PHASE II: In Phase II, the contractor should develop, test, and demonstrate at least four working prototype systems capable of being used in lieu of a standard hearing protector in the ear for a 2+ hour data collection effort. Real-ear attenuation at threshold testing (in accordance with ANSI S12.6) may be required to verify the attenuation performance of the device. At a minimum, the system must: 1) Look and feel like a standard hearing protection device 2) Be compatible with all standard-issue Soldier Personal Protective Equipment 3) Continuously monitor and record timestamped data about: a. Impulse and continuous noise levels both inside and outside the ear plug b. Earplug use (i.e. time history of when it is inserted in the ear) c. Some measure of auditory function (e.g., otoacoustic emissions, middle ear impedance, stapedius reflex activation) 4) Provide ability to download stored data at end of test period 5) Not contain any external wires or devices 6) Have the ability to be combined with a passive earmuff to achieve double hearing protection Other highly desirable system attributes are as follows: 1) Can fit entirely in the ear 2) Have attenuation performance (ANSI S12.6) that a. Can be modified to match an arbitrary hearing protector or, b. Matches the attenuation of a standard passive hearing protector c. Possibly includes the ability to match attenuation of a nonlinear passive protector 3) Potentially provide the ability to conduct behavioral auditory testing (i.e. threshold testing) or psychophysical testing 4) Have an extremely minimal logistical tail (i.e., able be issued to service member for weeks or months of use)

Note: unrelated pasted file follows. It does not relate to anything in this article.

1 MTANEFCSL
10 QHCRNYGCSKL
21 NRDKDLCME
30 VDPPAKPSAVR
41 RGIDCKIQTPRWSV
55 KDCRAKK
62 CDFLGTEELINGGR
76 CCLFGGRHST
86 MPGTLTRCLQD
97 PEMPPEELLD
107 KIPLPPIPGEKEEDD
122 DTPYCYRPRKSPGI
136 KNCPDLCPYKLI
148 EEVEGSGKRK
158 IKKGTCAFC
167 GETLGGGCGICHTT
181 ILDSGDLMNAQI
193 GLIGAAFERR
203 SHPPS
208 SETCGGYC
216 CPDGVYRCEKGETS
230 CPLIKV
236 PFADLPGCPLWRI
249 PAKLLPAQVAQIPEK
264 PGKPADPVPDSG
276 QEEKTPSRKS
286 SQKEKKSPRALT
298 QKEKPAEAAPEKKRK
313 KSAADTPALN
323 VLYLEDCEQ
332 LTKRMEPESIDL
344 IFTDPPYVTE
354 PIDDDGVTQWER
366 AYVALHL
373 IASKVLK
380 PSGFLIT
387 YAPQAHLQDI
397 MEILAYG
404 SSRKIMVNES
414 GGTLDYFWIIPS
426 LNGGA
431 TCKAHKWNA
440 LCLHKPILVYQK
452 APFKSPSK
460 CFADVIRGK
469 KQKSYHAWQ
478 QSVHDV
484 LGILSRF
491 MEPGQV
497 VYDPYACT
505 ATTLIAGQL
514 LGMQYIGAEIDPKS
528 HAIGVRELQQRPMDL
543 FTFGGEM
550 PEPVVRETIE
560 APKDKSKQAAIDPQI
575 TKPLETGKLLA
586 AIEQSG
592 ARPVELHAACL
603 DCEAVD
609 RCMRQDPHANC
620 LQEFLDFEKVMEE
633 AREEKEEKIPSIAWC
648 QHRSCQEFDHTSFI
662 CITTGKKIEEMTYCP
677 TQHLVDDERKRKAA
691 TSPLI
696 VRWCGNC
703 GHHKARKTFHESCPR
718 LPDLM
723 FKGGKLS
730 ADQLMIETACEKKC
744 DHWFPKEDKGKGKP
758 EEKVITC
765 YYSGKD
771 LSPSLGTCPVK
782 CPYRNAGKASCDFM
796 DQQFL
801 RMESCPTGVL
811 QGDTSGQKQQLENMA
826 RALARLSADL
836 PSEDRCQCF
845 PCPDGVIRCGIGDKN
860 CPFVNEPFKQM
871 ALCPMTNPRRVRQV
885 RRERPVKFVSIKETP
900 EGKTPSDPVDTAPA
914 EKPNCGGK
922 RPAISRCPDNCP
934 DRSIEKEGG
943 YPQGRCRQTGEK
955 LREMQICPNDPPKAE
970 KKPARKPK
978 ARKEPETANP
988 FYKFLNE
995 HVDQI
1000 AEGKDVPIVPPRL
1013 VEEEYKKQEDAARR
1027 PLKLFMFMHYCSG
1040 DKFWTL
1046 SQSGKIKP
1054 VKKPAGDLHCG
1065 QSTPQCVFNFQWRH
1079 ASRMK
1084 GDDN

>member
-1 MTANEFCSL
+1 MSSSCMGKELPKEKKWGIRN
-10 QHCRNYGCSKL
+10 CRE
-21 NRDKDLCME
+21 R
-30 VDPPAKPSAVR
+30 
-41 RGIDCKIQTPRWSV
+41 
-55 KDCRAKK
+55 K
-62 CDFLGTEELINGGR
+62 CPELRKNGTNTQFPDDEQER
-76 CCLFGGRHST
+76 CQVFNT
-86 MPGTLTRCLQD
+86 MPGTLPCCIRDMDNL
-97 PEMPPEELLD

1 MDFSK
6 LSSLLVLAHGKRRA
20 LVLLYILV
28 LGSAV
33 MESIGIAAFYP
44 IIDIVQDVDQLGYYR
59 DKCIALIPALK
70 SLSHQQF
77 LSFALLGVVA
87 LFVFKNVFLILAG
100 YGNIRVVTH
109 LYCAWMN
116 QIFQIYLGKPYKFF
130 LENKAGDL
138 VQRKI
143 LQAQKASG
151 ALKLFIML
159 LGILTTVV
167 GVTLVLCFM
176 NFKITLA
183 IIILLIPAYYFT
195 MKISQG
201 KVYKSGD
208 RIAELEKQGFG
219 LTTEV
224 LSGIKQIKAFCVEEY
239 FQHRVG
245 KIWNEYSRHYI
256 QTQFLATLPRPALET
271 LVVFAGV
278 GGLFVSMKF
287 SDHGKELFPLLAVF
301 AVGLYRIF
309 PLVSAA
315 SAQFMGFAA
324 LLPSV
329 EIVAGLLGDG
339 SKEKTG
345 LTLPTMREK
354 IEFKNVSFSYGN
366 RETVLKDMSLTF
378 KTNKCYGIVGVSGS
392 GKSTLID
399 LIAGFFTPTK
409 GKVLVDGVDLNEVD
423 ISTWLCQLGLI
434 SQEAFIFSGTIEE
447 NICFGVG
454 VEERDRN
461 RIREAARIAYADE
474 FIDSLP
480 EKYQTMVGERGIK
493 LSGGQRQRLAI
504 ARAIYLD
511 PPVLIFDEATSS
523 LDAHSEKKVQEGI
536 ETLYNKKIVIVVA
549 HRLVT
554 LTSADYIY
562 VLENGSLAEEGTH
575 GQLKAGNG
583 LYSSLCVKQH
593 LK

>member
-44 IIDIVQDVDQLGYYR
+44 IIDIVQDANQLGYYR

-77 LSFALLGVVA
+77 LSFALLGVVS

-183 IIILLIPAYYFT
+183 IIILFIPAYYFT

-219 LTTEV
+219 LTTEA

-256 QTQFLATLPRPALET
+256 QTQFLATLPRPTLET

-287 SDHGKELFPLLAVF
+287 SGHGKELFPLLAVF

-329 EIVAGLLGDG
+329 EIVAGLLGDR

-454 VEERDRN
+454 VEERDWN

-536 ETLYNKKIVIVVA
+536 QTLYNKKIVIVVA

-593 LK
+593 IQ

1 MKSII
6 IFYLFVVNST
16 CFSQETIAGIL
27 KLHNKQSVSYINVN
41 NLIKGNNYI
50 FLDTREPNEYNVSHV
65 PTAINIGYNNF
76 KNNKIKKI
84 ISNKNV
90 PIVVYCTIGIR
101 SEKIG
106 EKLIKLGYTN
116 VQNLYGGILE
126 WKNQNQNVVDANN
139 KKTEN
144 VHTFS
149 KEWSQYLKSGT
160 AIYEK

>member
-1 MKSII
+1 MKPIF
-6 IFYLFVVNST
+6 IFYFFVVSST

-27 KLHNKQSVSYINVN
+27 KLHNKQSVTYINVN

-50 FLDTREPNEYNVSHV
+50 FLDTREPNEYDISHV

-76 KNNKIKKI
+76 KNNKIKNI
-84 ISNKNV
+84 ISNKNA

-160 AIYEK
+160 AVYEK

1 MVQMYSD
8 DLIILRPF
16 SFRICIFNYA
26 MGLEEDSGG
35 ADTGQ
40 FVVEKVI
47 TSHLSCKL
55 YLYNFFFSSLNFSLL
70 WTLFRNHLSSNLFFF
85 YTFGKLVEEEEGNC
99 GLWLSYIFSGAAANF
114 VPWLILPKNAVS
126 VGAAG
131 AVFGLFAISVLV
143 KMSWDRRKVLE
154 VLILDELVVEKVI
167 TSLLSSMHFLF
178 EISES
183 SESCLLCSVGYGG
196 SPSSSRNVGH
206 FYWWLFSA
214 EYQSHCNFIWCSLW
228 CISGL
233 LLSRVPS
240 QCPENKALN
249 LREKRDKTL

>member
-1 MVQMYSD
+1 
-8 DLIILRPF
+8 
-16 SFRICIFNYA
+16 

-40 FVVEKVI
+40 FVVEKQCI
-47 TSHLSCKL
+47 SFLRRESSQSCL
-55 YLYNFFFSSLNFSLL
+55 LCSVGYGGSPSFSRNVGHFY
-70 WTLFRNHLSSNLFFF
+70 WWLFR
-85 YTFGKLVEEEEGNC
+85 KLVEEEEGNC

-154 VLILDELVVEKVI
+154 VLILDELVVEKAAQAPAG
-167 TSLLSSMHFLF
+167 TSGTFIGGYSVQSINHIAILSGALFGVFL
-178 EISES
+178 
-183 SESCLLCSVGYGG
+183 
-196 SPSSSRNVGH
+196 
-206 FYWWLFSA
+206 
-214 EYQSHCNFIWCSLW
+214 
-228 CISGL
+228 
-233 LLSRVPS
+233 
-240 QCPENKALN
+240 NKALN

PHASE III: Both the Army and Navy Public Health Centers have requirements to monitor occupational noise exposure as part of the Defense Occupational and Environmental Health Readiness System Industrial Hygiene (DOEHRS-IH) and have hearing conservation programs that focus on noise hazard identification, hearing protection, and monitoring audiometry. Thus, these systems would be well suited for Government use to monitor the noise exposure, hearing protection usage, and auditory function of Service Members and Civilian Employees who operate in noisy environments, and these centers are examples of potential Government funding sources for acquiring this type of technology. There is also great potential for commercial use in industrial hearing conservation programs. The hearing protection market is estimated to reach $1.9 Billion by 2021, reflecting the large number of individuals with occupational and recreational noise exposure. Furthermore, noise regulations continue to tighten, which will be a catalyst for companies to require increasingly accurate measures of true noise exposure for their workforce in order to avoid building in expensive safety margins to ensure they are in compliance with national and local noise regulations. We anticipate that Phase III has the potential to produce manufacturing demonstration run of useable devices for making in-ear measurements. 

REFERENCES: 

1: MIL-STD-1474D, U.S. Department of Defense Design Criteria Standard, Noise Limits, AMSC A7245, Washington, DC, (1997)

2:  Gallagher, H. L., McKinley, R. L., Theis, M. A., & Bjorn, V. S. (2014). Calibration of an In-Ear Dosimeter for a Single Hearing Protection Device (No. AFRL-RH-WP-TP-2014-0002). USAF RESEARCH LAB WRIGHT-PATTERSON AFB OH HUMAN EFFECTIVENESS DIRECTORATE.

KEYWORDS: Hearing Protection; Noise Dosimetry; Auditory Injury; Otoacoustic Emissions; Middle-Ear Reflex 

CONTACT(S): 

Douglas Brungart 

(202) 294-8747 

douglas.s.brungart.civ@mail.mil 

Ben Sheffield 

(805) 637-0902